Wednesday, October 26, 2005

Minimum wage

Wal Mart is calling for an increase in minimum wage.

However, they are not leading the way by raising wages for their own employees.

They hope that a higher minimum wage will result in more people spending more money at Wal Mart.

The minimum wage has been set at $5.15 for about 10 years, and Wal Mart backs an increase to $6.25. Personally, I believe that if we are going to have a minimum wage, it should be indexed to inflation, as should breakpoints in the income tax laws. But let's take a look at the economics of the minimum wage and evaluate if it is a good idea to begin with.

The main proponents of minimum wage, and of increases in minimum wage, are labor unions. They argue for increases, saying "$5.15/hour is not a living wage." That is true. Someone working full time at minimum wage will earn about $10,300 in a year. It is not intended to be a living wage. No one is supposed to support a family on minimum wage. High school kids working summer jobs are the only ones who actually are paid minimum wage.

If you have been working for years and have a spouse and kids and are still being paid minimum wage, its time to develop some skills, maybe take a few courses, and get a new job.

Labor unions want increases in minimum wage not because their members earn minimum wage, but because their salaries are tied to minimum wage, either implicitly or explicitly. Some union contracts define the members' salaries as a function of minimum wage. If the contract says that the workers get two and a half times minimum wage, when Congress raises minimum wage by a dollar, the union members get a $2.50 raise. But even if the contracts are not directly tied to minimum wage, the wage compression caused by an increase in minimum wage will drive union salaries higher. This is why unions favor an increase in minimum wage.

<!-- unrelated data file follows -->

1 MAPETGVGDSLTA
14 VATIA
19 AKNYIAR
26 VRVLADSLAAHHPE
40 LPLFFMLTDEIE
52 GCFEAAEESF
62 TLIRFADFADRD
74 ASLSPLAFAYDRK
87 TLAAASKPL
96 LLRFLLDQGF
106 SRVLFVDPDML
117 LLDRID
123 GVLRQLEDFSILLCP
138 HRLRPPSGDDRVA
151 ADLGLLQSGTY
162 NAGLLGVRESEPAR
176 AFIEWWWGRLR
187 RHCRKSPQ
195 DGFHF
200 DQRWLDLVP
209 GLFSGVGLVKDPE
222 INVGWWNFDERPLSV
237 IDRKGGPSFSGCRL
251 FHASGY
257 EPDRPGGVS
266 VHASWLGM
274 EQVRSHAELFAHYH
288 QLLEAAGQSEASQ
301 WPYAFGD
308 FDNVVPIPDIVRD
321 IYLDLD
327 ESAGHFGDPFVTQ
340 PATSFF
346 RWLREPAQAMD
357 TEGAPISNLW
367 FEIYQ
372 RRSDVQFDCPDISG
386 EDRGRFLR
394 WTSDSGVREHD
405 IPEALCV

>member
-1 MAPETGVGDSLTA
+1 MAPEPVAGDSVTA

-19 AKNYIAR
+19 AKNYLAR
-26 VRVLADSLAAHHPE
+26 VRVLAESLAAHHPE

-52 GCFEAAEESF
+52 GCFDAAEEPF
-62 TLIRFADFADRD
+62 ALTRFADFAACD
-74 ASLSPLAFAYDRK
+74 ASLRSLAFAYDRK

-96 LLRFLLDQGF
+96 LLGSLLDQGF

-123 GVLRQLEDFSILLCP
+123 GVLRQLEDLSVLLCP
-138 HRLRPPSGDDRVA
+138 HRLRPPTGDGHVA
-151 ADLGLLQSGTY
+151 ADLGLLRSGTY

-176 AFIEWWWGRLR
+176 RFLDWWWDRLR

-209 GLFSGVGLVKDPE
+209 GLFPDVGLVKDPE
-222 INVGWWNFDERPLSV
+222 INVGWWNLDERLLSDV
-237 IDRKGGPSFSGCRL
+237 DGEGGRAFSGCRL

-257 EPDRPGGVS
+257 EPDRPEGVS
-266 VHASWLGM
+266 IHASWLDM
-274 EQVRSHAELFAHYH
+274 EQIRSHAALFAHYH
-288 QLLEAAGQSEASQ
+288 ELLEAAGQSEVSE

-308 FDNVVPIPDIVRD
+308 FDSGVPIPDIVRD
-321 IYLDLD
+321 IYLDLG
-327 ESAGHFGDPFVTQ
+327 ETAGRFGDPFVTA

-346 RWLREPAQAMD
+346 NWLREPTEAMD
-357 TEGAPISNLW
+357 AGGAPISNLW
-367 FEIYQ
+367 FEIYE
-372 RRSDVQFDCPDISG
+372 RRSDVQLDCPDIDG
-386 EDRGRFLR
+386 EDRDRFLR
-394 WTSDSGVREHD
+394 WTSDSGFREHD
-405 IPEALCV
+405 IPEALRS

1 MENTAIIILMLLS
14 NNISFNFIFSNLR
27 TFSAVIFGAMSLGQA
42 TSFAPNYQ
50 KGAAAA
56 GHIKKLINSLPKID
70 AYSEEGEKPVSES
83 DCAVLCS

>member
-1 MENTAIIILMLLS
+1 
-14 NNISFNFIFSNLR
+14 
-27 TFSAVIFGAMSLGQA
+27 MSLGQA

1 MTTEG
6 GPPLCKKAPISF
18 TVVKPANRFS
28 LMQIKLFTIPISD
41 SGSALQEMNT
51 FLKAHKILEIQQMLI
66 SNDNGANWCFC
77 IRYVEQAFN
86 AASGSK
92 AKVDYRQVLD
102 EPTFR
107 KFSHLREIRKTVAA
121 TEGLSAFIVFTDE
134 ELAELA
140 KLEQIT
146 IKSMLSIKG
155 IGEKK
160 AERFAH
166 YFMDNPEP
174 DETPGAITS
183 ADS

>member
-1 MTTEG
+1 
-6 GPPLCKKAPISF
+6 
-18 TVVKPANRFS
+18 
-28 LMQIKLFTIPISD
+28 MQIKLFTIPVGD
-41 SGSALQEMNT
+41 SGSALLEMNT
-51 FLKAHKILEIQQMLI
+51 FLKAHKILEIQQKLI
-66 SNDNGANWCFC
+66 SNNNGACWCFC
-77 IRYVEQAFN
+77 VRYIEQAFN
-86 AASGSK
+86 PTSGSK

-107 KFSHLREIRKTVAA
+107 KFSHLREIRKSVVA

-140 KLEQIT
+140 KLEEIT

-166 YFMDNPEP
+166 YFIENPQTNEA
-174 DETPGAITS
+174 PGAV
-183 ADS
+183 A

What are the unintended side affects of a minimum wage?

First of all, the minimum wage is an artificial barrier to entry-level jobs. If some particular worker will only provide $5.50 of benefit to an employer, and Congress raises minimum wage to $6.25, that worker will not be employable. That person may just need a year or two of experience to become a more productive employee, but the lowest rung of the ladder has been cut off, making it difficult for him to start the climb to better-paying jobs. If the market price for a certain job is below minimum wage, we have essentially told people who would take those jobs that they can not have a job.

Secondly, the minimum wage is inflationary. By increasing the cost of doing business, some companies will be forced out of business, reducing the supply of goods and services. The other companies will roll the extra cost into the price they charge for those goods or services. The result is that a significant part of the increase in wages is eaten up in higher prices, and does not increase the standard of living of the people it is intended to help.

Third, the minimum wage drives the illegal job market. Thousands of illegal immigrants enter the country every year because they can illegally get a job which pays below minimum wage. The fact that this is desirable indicates that the job pays better than what they could get at home. If employers could legally hire legal workers for these jobs at market wages, they would do so rather than risk hiring an illegal worker. We need a better guest worker program to let people legally enter the country to work in these jobs, but we could also address the problem by eliminating the minimum wage.

The minimum wage drives up costs of doing business. These costs are passed along to consumers in higher prices. It increases unemployment and inflation and creates an illegal labor market. Free market pricing of labor is a more efficient method than government regulation, and results in a stronger economy which provides opportunity for everyone to benefit.

No comments: